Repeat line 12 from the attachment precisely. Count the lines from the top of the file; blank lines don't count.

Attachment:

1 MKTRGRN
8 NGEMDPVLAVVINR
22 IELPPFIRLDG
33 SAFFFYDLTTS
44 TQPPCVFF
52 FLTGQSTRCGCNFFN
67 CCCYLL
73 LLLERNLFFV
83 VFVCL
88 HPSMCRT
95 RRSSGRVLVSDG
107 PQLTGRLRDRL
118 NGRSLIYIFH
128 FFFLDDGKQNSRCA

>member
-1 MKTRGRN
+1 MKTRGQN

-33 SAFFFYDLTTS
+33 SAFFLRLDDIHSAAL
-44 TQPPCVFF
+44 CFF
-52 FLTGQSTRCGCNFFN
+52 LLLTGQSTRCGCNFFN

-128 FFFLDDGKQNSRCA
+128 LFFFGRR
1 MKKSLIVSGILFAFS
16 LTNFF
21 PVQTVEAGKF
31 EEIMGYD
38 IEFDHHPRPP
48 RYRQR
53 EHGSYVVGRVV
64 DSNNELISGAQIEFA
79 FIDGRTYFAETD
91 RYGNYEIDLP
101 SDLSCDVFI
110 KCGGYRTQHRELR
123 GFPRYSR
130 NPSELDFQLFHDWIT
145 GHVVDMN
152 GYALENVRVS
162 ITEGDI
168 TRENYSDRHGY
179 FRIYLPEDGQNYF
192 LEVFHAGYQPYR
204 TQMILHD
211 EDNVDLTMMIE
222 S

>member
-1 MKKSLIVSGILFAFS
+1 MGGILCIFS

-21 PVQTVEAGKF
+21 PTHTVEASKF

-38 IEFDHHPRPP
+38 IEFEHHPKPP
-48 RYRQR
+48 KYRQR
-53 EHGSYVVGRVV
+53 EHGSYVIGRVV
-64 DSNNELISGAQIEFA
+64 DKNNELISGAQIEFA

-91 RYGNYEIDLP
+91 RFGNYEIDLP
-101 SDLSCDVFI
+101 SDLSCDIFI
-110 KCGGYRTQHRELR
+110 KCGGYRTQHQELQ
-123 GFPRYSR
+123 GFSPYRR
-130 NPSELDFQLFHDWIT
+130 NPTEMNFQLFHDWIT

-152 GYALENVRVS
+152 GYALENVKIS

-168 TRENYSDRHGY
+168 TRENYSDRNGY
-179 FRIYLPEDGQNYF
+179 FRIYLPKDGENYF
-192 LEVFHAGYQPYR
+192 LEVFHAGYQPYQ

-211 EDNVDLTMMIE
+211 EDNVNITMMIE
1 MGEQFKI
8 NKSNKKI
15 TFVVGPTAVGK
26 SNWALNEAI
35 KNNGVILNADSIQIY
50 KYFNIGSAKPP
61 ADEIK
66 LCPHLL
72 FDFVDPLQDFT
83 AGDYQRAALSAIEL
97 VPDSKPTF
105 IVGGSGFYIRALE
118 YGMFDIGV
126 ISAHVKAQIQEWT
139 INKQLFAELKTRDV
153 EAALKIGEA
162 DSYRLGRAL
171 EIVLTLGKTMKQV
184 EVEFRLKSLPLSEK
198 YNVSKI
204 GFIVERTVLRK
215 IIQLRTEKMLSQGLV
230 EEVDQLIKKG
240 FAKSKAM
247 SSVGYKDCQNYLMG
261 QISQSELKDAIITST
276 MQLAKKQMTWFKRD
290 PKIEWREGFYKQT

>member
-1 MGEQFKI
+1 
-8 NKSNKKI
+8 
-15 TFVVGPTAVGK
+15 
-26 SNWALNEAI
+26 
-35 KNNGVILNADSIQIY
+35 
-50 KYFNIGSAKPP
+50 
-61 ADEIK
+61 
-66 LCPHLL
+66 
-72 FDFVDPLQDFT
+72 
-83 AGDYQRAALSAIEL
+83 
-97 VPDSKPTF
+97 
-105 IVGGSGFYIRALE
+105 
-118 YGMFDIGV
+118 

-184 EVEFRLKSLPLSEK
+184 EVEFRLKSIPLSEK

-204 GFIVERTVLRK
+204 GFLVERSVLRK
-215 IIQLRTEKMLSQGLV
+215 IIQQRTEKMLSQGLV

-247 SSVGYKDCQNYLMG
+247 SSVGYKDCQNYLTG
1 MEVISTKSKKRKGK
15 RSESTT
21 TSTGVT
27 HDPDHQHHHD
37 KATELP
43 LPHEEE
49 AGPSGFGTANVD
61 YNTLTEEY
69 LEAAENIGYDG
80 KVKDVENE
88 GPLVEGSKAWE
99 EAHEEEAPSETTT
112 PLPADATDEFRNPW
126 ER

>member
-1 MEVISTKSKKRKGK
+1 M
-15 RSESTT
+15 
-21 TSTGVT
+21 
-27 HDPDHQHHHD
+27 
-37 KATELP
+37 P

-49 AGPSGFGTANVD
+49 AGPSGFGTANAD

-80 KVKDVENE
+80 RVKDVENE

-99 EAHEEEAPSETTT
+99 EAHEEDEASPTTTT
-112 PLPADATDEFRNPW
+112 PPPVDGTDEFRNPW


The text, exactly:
107 PQLTGRLRDRL